Protests, riots, shootings, vandalism, cop-killing, and along with them – feelings of fear, hate, anger, and frustration. You can’t pick up a paper or scroll through a social media feed without seeing these words or experiencing these feelings.
What has happened to the United States of America?
Who did this?
A decade ago you could have asked 50 different people and got 50 different answers – today you’d likely get one of two: Trump/Republicans or Democrats. Our political parties have lost their way, both focusing only on a small percentage of loud people in extremes of their base while neglecting the rest of the country.
In times like these where there is a palpable undercurrent of unrest and the majority of people feel that the violent and destructive behaviors of a few are not in the spirit of our America, you might expect people to ask “How can we fix this?” Or “How can we unite people?” While these optimistic questions are well-intended they look solely for a solution without fully grasping the problem:
We can’t just blame the politicians, they didn’t do this alone. No… they had 209,128,094 helpers – the entire adult population of the United States.
That’s right – you, me, the vegan bunny-hugger, the rifle-toting redneck, the chauvanist pig, the “Me Too” Feminist, the CNN addicted millenial, the Boomer only tuned into Fox News…. Every. Single. One. of. Us.
“Not me!” says everyone reading this.
Yes, friend. You. You and me, and all of us. Even a few more than the 209 Million because our precious children are being drug into this mess with us.
If you want to fix the US of A – there is only one question we need to ask. “What am I doing to divide?”
The division we’re experiencing isn’t just from grand acts by headline-making groups but from our own simple actions every day. Seeing a campaign sign and saying what an idiot the person is in front of co-workers, family, or friends, talking politics in an unproductive and angry way at the dinner table when your kids are present, posting and sharing inflammatory news stories or memes, even angrily blocking or unfriending people because you don’t like their views. All of these and many more simple actions feed into the negative energy that’s been growing around us for years.
The anger is spreading to our children, just last week on a local school bus two kids were talking about their preferred presidential candidate, Biden, while bashing Trump. Another child disagreed with some of what they said and was immediately verbally attacked and called a “racist” because the child didn’t share their views. Is this the reality we want for our kids? Who taught those children so say those things? Probably their family members, but most likely it could have been any of us that have made a negative comment online, shared a mean meme, or it could have come straight from the media — in other words, all of us have done this to our nation’s children.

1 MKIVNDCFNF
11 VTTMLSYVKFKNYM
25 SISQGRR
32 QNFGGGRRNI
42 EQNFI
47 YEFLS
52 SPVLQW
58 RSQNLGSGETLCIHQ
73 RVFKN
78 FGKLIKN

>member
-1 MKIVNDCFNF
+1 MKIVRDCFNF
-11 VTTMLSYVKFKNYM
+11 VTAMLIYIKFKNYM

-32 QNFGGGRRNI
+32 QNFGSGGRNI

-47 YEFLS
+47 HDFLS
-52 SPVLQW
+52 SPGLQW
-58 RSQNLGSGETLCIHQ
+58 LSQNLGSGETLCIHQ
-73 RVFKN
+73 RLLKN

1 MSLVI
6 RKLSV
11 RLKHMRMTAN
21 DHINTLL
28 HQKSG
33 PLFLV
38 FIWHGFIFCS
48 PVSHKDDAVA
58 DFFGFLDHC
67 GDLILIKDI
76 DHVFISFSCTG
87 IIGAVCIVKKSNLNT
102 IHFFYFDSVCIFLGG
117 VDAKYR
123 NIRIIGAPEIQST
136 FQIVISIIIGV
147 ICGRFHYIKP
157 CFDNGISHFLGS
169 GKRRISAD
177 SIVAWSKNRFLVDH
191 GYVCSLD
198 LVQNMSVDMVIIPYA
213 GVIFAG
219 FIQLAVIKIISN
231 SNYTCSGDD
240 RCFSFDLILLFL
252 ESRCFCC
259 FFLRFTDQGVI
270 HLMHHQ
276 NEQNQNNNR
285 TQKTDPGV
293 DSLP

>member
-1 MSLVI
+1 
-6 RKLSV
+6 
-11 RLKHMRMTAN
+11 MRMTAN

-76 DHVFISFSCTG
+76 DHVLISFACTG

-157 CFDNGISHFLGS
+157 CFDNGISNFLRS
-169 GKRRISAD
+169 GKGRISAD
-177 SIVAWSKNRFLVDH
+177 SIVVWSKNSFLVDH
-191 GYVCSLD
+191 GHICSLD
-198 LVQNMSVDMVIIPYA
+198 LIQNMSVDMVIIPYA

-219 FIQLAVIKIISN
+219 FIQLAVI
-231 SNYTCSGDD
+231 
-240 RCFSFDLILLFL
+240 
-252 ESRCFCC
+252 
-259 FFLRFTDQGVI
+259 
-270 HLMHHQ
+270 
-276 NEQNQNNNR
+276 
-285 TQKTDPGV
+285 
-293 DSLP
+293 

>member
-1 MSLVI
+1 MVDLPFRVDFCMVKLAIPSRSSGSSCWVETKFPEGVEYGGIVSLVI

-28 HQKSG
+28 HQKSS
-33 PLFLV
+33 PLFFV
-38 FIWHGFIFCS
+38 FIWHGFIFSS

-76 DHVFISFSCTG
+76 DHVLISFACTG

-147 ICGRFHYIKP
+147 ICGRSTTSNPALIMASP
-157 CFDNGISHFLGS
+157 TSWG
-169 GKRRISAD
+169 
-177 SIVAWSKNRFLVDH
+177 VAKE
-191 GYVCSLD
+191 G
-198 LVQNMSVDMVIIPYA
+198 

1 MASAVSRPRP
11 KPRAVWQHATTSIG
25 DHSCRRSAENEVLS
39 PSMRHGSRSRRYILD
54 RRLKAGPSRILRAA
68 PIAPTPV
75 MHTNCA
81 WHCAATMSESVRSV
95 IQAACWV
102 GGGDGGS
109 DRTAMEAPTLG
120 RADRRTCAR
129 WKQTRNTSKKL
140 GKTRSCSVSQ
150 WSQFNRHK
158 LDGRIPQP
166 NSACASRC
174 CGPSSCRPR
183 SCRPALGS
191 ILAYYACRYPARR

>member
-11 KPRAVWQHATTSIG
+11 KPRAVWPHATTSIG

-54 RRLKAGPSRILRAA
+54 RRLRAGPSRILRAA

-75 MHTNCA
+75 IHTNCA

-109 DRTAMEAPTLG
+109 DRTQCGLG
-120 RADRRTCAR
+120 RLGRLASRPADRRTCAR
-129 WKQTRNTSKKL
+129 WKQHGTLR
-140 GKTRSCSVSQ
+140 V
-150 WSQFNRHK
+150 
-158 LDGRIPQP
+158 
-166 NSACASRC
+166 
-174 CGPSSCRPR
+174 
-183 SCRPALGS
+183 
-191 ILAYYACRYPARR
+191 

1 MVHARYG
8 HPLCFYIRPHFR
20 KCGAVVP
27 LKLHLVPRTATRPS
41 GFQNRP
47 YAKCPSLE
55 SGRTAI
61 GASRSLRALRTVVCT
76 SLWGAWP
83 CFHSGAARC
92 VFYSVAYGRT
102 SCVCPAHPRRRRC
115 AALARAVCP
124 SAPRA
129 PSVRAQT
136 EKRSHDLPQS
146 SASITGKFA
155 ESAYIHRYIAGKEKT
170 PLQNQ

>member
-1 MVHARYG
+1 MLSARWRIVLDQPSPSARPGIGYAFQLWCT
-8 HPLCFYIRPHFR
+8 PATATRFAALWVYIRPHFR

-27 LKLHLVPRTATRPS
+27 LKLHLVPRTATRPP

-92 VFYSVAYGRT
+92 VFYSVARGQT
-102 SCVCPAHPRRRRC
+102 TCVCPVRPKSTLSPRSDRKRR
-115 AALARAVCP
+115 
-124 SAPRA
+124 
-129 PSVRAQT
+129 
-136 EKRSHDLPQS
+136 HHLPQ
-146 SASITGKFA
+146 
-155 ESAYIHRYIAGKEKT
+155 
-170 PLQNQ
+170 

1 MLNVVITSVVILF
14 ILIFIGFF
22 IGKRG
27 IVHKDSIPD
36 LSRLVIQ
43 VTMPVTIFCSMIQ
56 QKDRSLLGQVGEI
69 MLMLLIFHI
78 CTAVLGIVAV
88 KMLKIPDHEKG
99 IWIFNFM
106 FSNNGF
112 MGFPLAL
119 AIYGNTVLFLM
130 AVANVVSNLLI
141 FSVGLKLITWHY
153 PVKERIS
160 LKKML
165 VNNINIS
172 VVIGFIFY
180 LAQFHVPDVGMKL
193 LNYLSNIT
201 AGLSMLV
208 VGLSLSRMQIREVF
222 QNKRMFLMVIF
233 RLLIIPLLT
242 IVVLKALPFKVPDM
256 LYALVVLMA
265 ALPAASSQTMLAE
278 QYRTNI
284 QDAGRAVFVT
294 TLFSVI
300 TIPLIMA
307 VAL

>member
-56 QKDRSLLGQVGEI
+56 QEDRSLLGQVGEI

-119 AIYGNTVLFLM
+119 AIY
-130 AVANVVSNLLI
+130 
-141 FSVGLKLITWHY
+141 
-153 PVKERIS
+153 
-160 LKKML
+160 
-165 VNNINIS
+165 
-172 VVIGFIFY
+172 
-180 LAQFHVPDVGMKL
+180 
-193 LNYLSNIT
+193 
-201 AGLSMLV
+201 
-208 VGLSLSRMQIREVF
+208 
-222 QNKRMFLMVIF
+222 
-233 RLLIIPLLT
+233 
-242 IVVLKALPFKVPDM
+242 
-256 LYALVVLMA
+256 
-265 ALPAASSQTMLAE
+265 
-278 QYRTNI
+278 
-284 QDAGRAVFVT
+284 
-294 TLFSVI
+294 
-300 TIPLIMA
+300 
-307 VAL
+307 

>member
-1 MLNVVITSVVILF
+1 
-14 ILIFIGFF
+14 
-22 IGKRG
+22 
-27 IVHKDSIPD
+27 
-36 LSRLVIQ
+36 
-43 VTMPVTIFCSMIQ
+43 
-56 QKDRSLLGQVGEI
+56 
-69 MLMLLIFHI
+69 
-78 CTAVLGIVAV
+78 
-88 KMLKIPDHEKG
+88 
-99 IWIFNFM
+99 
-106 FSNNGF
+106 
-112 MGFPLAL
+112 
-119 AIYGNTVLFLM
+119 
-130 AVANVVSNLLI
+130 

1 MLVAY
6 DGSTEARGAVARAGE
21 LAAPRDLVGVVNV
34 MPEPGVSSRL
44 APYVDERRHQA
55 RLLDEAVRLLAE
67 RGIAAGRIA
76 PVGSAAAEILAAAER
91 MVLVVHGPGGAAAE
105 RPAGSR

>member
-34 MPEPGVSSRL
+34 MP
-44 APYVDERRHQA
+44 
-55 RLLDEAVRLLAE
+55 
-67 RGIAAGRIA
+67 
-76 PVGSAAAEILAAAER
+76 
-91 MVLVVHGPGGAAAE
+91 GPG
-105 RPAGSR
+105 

What used to be the narrative of a smartphone tough guy, the keyboard warriors that anonymously post and share outrageous and inflammatory things online, has taken to the streets and wormed its way into every element of our lives. And it’s going to be hard to stop.
Now that we know the problem, we can ask: What can we do? How can we unite?
We can change the energy – starting with ourselves. We can listen without judgment and step outside ourselves and consider other’s opinions from their point of view. Perhaps – it’s possible – that you’re both right. When it comes to politics, talk issues, not parties. Ask others opinions and instead of shouting yours back at them, ask them “Why?”. Even if it doesn’t change your mind, you may come away with a better understanding of the person you’re chatting with or the issue in general.
If you’re really brave, challenge yourself to find something you like about the candidate you think you despise. You might be surprised to find out that there’s much more to the person you’ve been programmed to hate by the people or the party you identify with.
You might find out that they’re human. Just like the rest of us. With a history and a background that informs their thoughts and opinions that can’t be changed by the angry rhetoric of the opposition. But if you take the time to listen and learn from them, maybe they will afford you the same benefit, and use your example of kindness to engage another person. And maybe that kindness can slowly spread across the country.
Wishful thing? Perhaps. But is it really so much to ask?
If YOU are angry, afraid, or filled with hate because of politics or the other unrest occurring across the country and you are spreading those feelings in your interactions and on social media, you most certainly are the problem. Step back and examine your feelings – if they have merit then use the motivation behind the feeling to do something positive. Instead of picketing an abortion clinic, volunteer to mentor at-risk girls (and boys). Instead of targeting the police, their precincts, or pushing for them to be abolished, start a local, monthly, informal meet-up where cops and community members can mingle and discuss issues and concerns over coffee and donuts. Might be a good idea for city administrations to do the same thing.
It’s OUR fault the country is divided. It can just as easily be our effort that brings us all back together.